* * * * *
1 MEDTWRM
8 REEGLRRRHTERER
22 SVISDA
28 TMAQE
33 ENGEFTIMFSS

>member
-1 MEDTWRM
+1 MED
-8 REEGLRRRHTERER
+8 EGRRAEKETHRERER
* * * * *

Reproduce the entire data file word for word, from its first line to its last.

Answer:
1 MEDTWRM
8 REEGLRRRHTERER
22 SVISDA
28 TMAQE
33 ENGEFTIMFSS

>member
-1 MEDTWRM
+1 MED
-8 REEGLRRRHTERER
+8 EGRRAEKETHRERER